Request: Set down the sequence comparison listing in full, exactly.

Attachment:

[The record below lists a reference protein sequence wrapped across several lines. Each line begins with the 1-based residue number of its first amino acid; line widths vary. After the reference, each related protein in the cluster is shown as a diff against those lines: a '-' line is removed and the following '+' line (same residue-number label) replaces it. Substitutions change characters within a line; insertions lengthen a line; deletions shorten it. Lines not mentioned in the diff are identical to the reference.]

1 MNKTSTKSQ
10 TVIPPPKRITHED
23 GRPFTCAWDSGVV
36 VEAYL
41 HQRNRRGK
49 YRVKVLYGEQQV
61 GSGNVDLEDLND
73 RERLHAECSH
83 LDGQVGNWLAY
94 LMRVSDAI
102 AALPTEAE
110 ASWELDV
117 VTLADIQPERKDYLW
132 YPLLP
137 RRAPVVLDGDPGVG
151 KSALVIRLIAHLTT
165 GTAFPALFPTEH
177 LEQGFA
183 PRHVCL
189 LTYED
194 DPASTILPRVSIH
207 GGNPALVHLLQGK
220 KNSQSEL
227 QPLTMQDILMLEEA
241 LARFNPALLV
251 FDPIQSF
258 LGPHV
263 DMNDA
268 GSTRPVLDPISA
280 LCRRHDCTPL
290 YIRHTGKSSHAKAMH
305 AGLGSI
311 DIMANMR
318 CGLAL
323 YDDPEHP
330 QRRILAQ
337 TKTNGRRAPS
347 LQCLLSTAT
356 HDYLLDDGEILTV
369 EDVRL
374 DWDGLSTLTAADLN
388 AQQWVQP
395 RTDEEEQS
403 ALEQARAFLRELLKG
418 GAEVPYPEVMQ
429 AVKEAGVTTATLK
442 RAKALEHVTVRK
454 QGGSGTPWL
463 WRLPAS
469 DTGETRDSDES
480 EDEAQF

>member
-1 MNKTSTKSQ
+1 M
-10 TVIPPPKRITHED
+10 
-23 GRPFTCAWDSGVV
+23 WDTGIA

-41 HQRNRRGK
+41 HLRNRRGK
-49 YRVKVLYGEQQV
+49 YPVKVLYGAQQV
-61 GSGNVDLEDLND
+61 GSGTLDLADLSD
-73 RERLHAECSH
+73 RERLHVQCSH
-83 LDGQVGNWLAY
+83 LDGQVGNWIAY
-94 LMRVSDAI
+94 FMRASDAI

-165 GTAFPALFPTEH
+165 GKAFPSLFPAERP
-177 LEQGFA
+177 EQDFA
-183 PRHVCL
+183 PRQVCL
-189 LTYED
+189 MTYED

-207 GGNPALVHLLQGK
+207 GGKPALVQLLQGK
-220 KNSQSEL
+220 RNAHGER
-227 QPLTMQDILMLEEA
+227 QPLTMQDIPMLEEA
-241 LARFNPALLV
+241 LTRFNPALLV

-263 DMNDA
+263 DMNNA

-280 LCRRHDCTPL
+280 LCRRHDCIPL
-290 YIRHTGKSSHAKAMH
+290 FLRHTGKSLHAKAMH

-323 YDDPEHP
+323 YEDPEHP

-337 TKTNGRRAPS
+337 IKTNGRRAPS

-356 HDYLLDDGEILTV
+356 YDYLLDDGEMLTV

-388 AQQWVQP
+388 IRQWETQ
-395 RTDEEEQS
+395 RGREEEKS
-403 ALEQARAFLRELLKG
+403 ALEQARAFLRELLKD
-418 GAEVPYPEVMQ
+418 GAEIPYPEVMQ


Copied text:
[The record below lists a reference protein sequence wrapped across several lines. Each line begins with the 1-based residue number of its first amino acid; line widths vary. After the reference, each related protein in the cluster is shown as a diff against those lines: a '-' line is removed and the following '+' line (same residue-number label) replaces it. Substitutions change characters within a line; insertions lengthen a line; deletions shorten it. Lines not mentioned in the diff are identical to the reference.]

1 MNKTSTKSQ
10 TVIPPPKRITHED
23 GRPFTCAWDSGVV
36 VEAYL
41 HQRNRRGK
49 YRVKVLYGEQQV
61 GSGNVDLEDLND
73 RERLHAECSH
83 LDGQVGNWLAY
94 LMRVSDAI
102 AALPTEAE
110 ASWELDV
117 VTLADIQPERKDYLW
132 YPLLP
137 RRAPVVLDGDPGVG
151 KSALVIRLIAHLTT
165 GTAFPALFPTEH
177 LEQGFA
183 PRHVCL
189 LTYED
194 DPASTILPRVSIH
207 GGNPALVHLLQGK
220 KNSQSEL
227 QPLTMQDILMLEEA
241 LARFNPALLV
251 FDPIQSF
258 LGPHV
263 DMNDA
268 GSTRPVLDPISA
280 LCRRHDCTPL
290 YIRHTGKSSHAKAMH
305 AGLGSI
311 DIMANMR
318 CGLAL
323 YDDPEHP
330 QRRILAQ
337 TKTNGRRAPS
347 LQCLLSTAT
356 HDYLLDDGEILTV
369 EDVRL
374 DWDGLSTLTAADLN
388 AQQWVQP
395 RTDEEEQS
403 ALEQARAFLRELLKG
418 GAEVPYPEVMQ
429 AVKEAGVTTATLK
442 RAKALEHVTVRK
454 QGGSGTPWL
463 WRLPAS
469 DTGETRDSDES
480 EDEAQF

>member
-1 MNKTSTKSQ
+1 M
-10 TVIPPPKRITHED
+10 
-23 GRPFTCAWDSGVV
+23 WDTGIA

-41 HQRNRRGK
+41 HLRNRRGK
-49 YRVKVLYGEQQV
+49 YPVKVLYGAQQV
-61 GSGNVDLEDLND
+61 GSGTLDLADLSD
-73 RERLHAECSH
+73 RERLHVQCSH
-83 LDGQVGNWLAY
+83 LDGQVGNWIAY
-94 LMRVSDAI
+94 FMRASDAI

-165 GTAFPALFPTEH
+165 GKAFPSLFPAERP
-177 LEQGFA
+177 EQDFA
-183 PRHVCL
+183 PRQVCL
-189 LTYED
+189 MTYED

-207 GGNPALVHLLQGK
+207 GGKPALVQLLQGK
-220 KNSQSEL
+220 RNAHGER
-227 QPLTMQDILMLEEA
+227 QPLTMQDIPMLEEA
-241 LARFNPALLV
+241 LTRFNPALLV

-263 DMNDA
+263 DMNNA

-280 LCRRHDCTPL
+280 LCRRHDCIPL
-290 YIRHTGKSSHAKAMH
+290 FLRHTGKSLHAKAMH

-323 YDDPEHP
+323 YEDPEHP

-337 TKTNGRRAPS
+337 IKTNGRRAPS

-356 HDYLLDDGEILTV
+356 YDYLLDDGEMLTV

-388 AQQWVQP
+388 IRQWETQ
-395 RTDEEEQS
+395 RGREEEKS
-403 ALEQARAFLRELLKG
+403 ALEQARAFLRELLKD
-418 GAEVPYPEVMQ
+418 GAEIPYPEVMQ